German film classics screened at Guilford College ‘ and it’s free!

by Mark Burger

The Guilford College German Club is commemorating the legacy of German cinema with a series of classic film screenings, co-sponsored by the Student Activities Office and presented in conjunction with the ongoing course German 320: The Weimar Republic.

For a time in the early and mid-1920s, the German film industry was poised to become the greatest in Europe — and perhaps the world.

Such filmmakers as Fritz Lang, Josef Von Sternberg and FW Murnau were achieving rapturous acclaim, both at home and abroad. But with the rise of Adolf Hitler, many of these filmmakers fled Germany and achieved comparable, even greater, success abroad. (Other expatriate filmmakers who found fame in Hollywood after fleeing the Nazis included Billy Wilder and Michael Curtiz, to name a few.)

World War II essentially decimated the German film industry, to say nothing of Germany itself, yet the films remain a testament to the talents of their makers, with many of them reflecting the times in which they were made.

With the Halloween season upon us, the timing is perfect for FW Murnau’s 1922 classic Nosferatu (Wednesday), the first screen version of Bram Stoker’s classic Dracula, with Max Schreck (the name means “terror”) unforgettable as the bloodthirsty vampire, Count Orlock. The film was produced without the cooperation of the Stoker estate, and a subsequent lawsuit filed by Stoker’s widow dictated that all prints of the film be destroyed. Fortunately, some survived.

Oct. 6 sees the screening of the newlyrestored, complete version of Fritz Lang’s Metropolis (1927), arguably the first great science-fiction film in screen history, starring Alfred Abel, Rudolf Klein-Rogge and Brigitte Helm, and adapted from the Thea von Harbou novel by the author herself. (In real life, von Harbou was married to Lang for several years.)

On Nov. 3, Lang’s 1931 suspense classic M will be screened. The film catapulted Peter Lorre to stardom (and also typecast him), and remains a startling psychological thriller. Lorre, who like Lang was soon to flee Germany, plays a tormented child murderer who is targeted and tracked down by the German underworld. The political undertones of the film, symbolizing the rise of the Nazi Party in Germany, are unmistakable.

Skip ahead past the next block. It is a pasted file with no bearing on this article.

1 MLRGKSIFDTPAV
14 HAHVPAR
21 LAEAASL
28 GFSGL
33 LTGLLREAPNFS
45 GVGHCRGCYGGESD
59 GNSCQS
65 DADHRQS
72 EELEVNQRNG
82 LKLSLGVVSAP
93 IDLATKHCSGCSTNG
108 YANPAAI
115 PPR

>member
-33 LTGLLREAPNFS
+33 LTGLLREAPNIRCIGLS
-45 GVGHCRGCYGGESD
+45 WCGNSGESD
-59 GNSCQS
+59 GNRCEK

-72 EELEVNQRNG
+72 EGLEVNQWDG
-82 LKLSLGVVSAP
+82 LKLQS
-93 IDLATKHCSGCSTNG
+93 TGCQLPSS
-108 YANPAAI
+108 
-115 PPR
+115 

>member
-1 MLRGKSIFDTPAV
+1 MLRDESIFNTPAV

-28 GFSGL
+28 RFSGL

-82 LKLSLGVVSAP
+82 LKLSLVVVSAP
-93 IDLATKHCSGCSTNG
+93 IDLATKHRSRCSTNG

Leontine Sagan’s controversial, awardwinning 1931 drama Madchen in Uniform (also released as Girls in Uniform), will be screened Nov. 17. Based on a Krista Winsloe play, the film stars Hertha Thiele as a lonely schoolgirl who develops an attraction for one of her teachers (Dorothea Wieck). The film caused a scandal in Germany, with the Nazi Party ordering all copies of the film destroyed, and was banned outright there and in the United States — at least until Eleanor Roosevelt, then the First Lady, lobbied on its behalf and the ban was lifted.

The series concludes with yet another Fritz Lang favorite: 1933’s Das Testament des Dr. Mabuse (AKA The Testament of Dr. Mabuse), which stars Rudof Klein-Rogge as the title character, a criminal mastermind still able to engineer dissent and crime from his cell in a mental institution. The film’s overt political and social bent was more than enough for the Nazi Party to cancel its German premiere and prevent its release. Not long after, Lang left Germany himself.

All films are in German with English subtitles.

The screenings are open to the public, and admission is free. All screenings will take place at 8 p.m. in the Leak Room, located in Duke Hall on the Guilford College campus (5800 W. Friendly Ave., Greensboro).

For more information, call 336.316.2204 or e-mail ‘­‘­

The UNC School of the Arts in Winston- Salem has announced this year’s recipients of the William R. Kenan Jr. Excellence Awards, which are presented to students on the basis of their arts discipline, grade point average, SAT or ACT test scores, ability to lead and motivate their fellow students, and extracurricular achievements.

The students selected this year are:

Thomas “Tommy” Burnett, School of Dance (ballet); Kevin Carillo, School of Drama (acting); Rachyl Duffy, School of Music (viola); Wesley Michael Forlines, School of Design and Production (lighting design); and Erica “Lela” Rosenberg, also from the School of Design of Production (costume design and technology).

The Kenan awards will support the students’ tuition, academic fees, room and board for four years of undergraduate study. The awards are provided by a 2005 grant of $1 million from the William R. Kenan Jr. Charitable Trust and a 2009 grant of $225,000 from the William R. Kenan Jr. Fund.

“We are delighted to announce these Kenan Excellence Award recipients,” said John Mauceri, the chancellor of the UNC School of the Arts, in a statement. “They exemplify the kind of student who will blossom in our professional artist training programs: Creative, talented, intelligent, dedicated, disciplined — in a word, extraordinary. Without support from the William R.

Kenan Jr. Charitable Trust and the William R. Kenan Jr. Fund, the UNC School of the Arts would see these highly recruited students go elsewhere.”

For more information about the UNC School of the Arts, visit the official website: